“[This exhibition] makes the world smaller,” says Montani. “People can relate to it, and I like to have people guessing the place [in which the photo was taken] because sometimes they can see a detail and might think that they know the place or that it looks familiar.”

Both Bardón and Montani share an authentic and immediate approach to photography, devoid of retouching and digital manipulation, however the finished pieces emphasize each artist's different background. Bardón's work carries a minimalist and intimate approach.

Bardón's first encounter with the medium happened at an early age, when her grandfather gave her a Kodak Retinette 1A (035), however it wasn't until she studied at the Argentine Association of Professional Photographers that her photographic perspective changed.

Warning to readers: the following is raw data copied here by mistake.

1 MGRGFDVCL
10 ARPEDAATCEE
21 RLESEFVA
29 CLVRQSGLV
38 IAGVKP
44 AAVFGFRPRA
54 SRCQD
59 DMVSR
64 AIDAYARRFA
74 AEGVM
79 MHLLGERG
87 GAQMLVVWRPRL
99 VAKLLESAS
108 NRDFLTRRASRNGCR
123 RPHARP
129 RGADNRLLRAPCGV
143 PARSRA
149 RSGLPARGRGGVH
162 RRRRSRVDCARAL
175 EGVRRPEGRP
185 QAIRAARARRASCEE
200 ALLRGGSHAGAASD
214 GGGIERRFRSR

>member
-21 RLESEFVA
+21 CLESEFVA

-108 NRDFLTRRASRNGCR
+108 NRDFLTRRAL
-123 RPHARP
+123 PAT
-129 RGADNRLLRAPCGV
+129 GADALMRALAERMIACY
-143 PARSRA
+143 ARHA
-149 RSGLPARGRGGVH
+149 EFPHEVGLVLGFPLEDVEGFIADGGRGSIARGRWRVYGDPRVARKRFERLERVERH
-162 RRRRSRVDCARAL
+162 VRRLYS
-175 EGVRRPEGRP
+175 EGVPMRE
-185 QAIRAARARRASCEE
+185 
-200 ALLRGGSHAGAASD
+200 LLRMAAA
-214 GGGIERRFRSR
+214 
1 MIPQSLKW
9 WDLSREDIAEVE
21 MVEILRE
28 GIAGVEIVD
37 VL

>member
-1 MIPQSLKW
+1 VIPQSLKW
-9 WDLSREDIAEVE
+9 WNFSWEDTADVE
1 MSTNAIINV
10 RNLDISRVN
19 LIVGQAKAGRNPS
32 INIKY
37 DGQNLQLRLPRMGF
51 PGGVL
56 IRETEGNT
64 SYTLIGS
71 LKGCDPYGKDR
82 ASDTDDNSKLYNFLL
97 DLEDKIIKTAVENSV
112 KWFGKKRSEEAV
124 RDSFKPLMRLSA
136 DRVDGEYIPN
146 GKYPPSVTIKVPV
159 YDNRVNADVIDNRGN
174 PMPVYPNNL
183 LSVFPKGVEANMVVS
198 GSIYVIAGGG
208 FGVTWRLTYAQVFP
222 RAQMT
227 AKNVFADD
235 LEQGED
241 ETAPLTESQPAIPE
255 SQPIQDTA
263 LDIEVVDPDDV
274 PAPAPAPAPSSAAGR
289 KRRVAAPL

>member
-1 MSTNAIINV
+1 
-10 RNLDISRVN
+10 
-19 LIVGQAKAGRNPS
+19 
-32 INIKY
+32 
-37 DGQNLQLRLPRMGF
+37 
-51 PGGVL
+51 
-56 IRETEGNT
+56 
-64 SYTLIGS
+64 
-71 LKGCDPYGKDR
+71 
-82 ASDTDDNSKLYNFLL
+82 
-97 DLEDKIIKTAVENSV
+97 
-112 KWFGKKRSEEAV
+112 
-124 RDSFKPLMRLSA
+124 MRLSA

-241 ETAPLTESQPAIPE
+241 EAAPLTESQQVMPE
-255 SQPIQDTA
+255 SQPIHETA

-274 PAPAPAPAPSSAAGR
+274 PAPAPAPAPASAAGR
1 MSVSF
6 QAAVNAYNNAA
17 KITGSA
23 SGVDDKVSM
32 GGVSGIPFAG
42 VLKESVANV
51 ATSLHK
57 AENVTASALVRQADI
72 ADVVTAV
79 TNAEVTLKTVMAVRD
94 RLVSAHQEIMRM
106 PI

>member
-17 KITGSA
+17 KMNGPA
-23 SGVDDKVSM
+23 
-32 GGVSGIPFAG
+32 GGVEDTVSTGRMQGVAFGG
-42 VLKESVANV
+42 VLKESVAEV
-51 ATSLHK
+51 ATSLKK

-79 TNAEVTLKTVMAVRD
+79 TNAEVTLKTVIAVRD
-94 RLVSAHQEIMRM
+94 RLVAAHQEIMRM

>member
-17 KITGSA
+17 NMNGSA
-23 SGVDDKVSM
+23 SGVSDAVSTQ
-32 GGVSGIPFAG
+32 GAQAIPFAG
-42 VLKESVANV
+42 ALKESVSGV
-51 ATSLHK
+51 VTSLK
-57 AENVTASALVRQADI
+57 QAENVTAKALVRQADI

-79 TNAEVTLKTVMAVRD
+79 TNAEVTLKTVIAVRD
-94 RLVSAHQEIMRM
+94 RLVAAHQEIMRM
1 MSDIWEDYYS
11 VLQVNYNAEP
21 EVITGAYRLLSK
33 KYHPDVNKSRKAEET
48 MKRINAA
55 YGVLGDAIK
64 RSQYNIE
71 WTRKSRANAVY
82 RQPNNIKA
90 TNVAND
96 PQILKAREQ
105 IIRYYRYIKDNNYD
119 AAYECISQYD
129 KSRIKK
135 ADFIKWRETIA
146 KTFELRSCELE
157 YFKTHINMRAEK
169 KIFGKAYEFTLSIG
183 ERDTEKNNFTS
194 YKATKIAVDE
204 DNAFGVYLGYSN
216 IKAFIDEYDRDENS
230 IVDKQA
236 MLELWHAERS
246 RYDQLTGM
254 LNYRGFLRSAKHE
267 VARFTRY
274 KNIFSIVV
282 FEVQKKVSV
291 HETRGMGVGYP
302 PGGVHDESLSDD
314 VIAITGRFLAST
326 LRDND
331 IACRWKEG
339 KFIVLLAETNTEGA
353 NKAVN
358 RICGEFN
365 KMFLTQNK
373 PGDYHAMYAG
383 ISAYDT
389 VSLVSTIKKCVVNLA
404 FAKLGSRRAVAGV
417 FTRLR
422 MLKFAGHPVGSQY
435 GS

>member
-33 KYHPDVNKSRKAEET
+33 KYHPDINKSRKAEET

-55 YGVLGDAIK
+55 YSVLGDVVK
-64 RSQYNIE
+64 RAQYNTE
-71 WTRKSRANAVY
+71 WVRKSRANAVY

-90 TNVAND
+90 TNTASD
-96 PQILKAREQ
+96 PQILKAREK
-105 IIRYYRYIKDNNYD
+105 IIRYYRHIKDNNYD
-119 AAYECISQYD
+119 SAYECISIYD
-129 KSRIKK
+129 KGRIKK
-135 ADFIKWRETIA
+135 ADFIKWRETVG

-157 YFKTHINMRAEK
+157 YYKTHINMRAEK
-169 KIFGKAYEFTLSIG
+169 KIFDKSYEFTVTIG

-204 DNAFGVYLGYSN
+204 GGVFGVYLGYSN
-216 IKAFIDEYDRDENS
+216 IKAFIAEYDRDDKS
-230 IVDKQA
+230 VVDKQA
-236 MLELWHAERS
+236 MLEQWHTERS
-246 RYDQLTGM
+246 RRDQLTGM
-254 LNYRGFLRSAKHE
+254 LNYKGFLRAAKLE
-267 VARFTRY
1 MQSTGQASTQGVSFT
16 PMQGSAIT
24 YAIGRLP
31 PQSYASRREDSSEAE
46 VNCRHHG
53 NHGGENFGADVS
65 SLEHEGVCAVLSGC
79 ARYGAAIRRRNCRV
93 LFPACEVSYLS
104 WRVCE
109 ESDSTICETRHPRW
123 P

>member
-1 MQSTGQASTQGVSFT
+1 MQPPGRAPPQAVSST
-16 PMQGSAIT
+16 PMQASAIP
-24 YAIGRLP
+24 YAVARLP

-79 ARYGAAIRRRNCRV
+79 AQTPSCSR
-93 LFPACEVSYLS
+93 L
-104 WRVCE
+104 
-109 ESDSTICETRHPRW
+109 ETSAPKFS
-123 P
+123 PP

You start seeing the world differently; you have to imagine how the subject will look in black & white or as a photo,” she explains. “The composition and the technical aspect of the process are important but it is how you see the subject that is unique.”

One of my favorite photographs is Red (A side): a slightly upward-looking shot of a red brick wall in New York. The subject might appear simple, but the warmth of the bright shades of red and the porous texture of the bricks are beautiful, making us want to investigate this common architectural aspect for longer than we would normally do in our daily life.

Red (A Side) (New York, USA, 2014) by Gabriela C. Bardón - Mounted on acrylic, 60x40 cm

With a background in fine arts, Montani’s pieces incorporate the immediacy of photography with the textures and layers of paintings.